During the summer, many use candles, tiki torches and bug zappers to get rid of any insects nearby. However, this year, ArcelorMittal steelworkers have been partnering with their training center, JobLink, to try to bring more of a certain type of insect to East Chicago.
JobLink, with funding from Foundations of East Chicago, has created a monarch butterfly garden in the 3000 block of Michigan Avenue in East Chicago. Those tasked with maintaining this garden are volunteer ArcelorMittal employees who chose to take JobLink’s class on planting and landscape design.
According to a statement in the NWI Times by JobLink Coordinator Marcia Taylor, the garden started out as nothing more than a beautification project. It wasn’t until after plans for the garden were underway that Taylor realized that the low-maintenance plants which she intended to incorporate in the garden were beneficial to traveling monarch butterflies.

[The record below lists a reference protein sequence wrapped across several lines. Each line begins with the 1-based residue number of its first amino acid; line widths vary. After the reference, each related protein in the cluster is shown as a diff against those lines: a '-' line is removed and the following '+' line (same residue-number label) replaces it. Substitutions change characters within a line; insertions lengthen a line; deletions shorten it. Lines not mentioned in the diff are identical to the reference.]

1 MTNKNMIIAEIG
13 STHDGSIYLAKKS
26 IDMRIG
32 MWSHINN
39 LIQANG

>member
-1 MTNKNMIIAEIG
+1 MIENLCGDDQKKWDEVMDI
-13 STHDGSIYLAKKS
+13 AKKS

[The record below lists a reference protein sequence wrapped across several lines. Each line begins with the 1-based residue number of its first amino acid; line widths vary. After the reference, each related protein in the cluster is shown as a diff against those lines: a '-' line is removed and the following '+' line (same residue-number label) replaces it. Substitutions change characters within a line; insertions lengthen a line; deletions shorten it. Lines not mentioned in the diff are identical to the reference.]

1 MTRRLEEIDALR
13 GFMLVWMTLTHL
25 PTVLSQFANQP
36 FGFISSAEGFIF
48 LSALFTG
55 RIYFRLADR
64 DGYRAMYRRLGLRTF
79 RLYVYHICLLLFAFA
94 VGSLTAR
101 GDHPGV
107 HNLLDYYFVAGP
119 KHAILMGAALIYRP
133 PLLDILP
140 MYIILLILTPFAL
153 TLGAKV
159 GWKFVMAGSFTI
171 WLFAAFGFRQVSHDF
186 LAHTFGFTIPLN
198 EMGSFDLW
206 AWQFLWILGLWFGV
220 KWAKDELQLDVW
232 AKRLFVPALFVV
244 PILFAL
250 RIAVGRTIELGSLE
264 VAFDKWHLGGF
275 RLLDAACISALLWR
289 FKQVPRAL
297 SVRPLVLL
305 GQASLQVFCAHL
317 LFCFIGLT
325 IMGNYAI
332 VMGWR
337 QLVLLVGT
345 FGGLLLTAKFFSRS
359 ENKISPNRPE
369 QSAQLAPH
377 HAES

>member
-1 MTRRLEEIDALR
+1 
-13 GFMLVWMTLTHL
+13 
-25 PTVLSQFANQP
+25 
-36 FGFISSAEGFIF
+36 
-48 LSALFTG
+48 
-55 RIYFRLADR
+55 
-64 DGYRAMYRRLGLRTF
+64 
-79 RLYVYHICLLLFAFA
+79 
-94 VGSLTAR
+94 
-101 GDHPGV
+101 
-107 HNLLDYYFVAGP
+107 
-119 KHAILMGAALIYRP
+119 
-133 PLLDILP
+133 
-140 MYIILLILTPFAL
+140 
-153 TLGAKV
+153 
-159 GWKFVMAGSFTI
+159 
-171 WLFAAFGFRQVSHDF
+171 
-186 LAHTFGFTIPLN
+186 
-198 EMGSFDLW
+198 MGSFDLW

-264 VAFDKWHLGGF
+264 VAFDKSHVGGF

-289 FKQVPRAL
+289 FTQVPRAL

The garden is about 50 feet in diameter and contains $1,000 in native plants, including various types of milkweed, the monarchs’ primary food source. FEC granted the group the money for the plants which made the project possible.
Each fall, millions of monarch butterflies migrate from the east coast to California and Mexico for warmer weather. In order to travel so many miles, the butterflies need to rest in areas where they can regain their strength by consuming the nectar of the milkweed plant. However, human development and use of pesticides have destroyed many native milkweed plants in recent years. This has caused a decrease in the monarch population as well, as many cannot survive the annual migration without a steady supply of food for energy.
Areas where milkweed plants grow in NWI are beneficial to local butterfly and bird populations as well as those that migrate. Taylor and others who are working on the garden on Michigan Avenue hope that the butterflies will make East Chicago one of their stops this fall.